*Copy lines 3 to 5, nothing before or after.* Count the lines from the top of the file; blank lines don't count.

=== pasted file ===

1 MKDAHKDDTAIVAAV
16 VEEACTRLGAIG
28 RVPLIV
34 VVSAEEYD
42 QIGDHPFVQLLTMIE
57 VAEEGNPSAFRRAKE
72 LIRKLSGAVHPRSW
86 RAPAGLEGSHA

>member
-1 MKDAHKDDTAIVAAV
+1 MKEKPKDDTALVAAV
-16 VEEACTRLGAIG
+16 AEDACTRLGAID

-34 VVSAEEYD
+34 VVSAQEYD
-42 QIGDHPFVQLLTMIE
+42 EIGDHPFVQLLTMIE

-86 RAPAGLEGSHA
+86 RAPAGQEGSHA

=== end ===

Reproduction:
28 RVPLIV
34 VVSAEEYD
42 QIGDHPFVQLLTMIE